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Sandy Alderson says Michael Conforto’s future is bright — as a Met

New York Mets outfielder Michael Conforto, center, high-fives

New York Mets outfielder Michael Conforto, center, high-fives teammates after hitting a home run in the third inning of an MLB spring training game against the Boston Red Sox on Friday, Feb. 24, 2017, in Fort Myers, Fla. Credit: AP / David Goldman

Not once this offseason did Michael Conforto go searching for news about his future with the Mets. But it found him anyway, in the form of questions from his workout partners.

One of them was Matt Boyd, the Tigers lefty who filled in Conforto on rumors that he could be part of a deal involving veteran outfielder J.D. Martinez. Another was Rays outfielder Steven Souza, who arrived at the gym one day and told Conforto that they might soon be teammates.

“This offseason, I heard a number of things,” Conforto said recently at camp. “But they’re all just rumors. I don’t really put too much into it unless I hear from the Mets or my agency.”

Ultimately, Conforto never received a call, a sign of the Mets’ continued commitment to the former first-round pick who already has endured a career’s worth of ups and downs. For all the rumors, including a few that have resurfaced during spring training, general manager Sandy Alderson this week looked to squash the idea of moving in a different direction by trading Conforto for a veteran such as Martinez.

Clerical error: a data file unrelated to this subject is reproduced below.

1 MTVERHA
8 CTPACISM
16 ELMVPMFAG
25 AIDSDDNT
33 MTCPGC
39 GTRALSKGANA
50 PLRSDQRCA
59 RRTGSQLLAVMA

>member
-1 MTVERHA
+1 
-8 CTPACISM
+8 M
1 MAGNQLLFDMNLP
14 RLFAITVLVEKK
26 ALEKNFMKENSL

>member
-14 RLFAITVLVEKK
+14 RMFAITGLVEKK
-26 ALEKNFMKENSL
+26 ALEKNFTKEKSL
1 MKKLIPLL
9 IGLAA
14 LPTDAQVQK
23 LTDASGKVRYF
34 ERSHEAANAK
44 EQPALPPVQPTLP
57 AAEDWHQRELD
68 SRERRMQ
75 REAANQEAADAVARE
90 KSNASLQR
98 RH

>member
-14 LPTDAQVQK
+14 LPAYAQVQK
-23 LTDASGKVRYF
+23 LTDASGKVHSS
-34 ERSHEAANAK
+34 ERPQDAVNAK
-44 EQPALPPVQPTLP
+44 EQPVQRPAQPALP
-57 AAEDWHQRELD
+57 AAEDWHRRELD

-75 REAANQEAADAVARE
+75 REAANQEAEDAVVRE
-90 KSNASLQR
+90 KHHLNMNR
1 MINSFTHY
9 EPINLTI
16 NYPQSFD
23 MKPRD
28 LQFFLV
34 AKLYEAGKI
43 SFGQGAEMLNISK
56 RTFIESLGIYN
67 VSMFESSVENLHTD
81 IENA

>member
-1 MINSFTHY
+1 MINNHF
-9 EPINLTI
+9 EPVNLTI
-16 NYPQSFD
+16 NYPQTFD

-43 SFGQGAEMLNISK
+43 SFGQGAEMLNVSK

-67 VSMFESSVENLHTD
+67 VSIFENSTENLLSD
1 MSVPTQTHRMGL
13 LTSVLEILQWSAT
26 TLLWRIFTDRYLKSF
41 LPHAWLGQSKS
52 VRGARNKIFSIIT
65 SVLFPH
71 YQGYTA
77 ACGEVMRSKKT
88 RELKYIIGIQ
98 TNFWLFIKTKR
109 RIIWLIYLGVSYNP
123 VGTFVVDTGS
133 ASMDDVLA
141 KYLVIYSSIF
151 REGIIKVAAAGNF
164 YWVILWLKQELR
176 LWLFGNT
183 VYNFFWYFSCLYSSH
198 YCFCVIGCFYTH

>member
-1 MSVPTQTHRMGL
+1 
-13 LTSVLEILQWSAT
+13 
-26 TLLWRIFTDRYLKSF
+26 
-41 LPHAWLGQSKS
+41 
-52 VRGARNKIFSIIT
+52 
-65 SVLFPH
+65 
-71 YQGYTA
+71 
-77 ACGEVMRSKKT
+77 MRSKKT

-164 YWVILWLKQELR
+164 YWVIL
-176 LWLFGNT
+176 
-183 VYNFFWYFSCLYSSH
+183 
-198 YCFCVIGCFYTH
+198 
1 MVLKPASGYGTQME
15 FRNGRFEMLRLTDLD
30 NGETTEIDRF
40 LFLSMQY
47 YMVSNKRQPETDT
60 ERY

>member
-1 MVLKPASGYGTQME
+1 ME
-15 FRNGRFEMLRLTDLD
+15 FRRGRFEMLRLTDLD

“The notion that we came close to trading him in the offseason is very untrue,” Alderson said “He’s too valuable to us in the long term. [He] was asked about quite a bit. Never gave it any serious thought.”

So, Conforto arrived in camp with his long-term place in the organization seemingly secure. He was bolstered by conversations with Alderson and manager Terry Collins, many of which came during Conforto’s 2016 season.

Conforto finished the year hitting .220, the product of a scorching hot start and then a sudden downturn that earned him a ticket back to the minor leagues.

“It gives you a sense of kind of where you stand. I know I’ve heard, and I’ve had conversations with Terry, Sandy, them just expressing their confidence in me. A number of the coaches. Everybody’s telling me — this spring, last year when I was struggling — they all told me ‘hey we know who you are, we’ve seen what you can do.’ Baseball is tough and the struggle is tough but they have all the confidence in me to work my way back to where I want to be.”

Still, despite that endorsement of his potential, his immediate spot in a crowded outfield remains uncertain. And that might not change even with what has been a strong start to spring training.

Conforto, 24, is hitting .409 with two homers in Grapefruit League games, with some of that production coming against lefthanded pitching. He’s also looked more agile in rightfield after trimming down during the offseason.

“I’m sure he’s very happy,” Alderson said. “We’re happy. He’s been the player over the last week that we thought we had when we drafted him and when he came up in 2015, and when he played early last season, and in Las Vegas. Most of his professional career has been very positive.”

Should Conforto keep performing throughout the spring, it could make an already difficult decision for the Mets even more challenging.

“The best situation for us is that everybody plays well, that’s the perfect situation,” Alderson said. “Whatever decision you have to make, the fact that everybody has played well reassures one about the future as opposed to the next week or two weeks.”

But even before his arrival in camp, Conforto said he has mentally readied himself for whatever decision the Mets make.

“Whatever ends up happening, I’ll be prepared for it,” he said. “Nothing’s going to discourage me from what I want to do this year no matter what happens. If I do have to go down to Triple-A, I’ll work my butt off until I get back up to where I want to be.”


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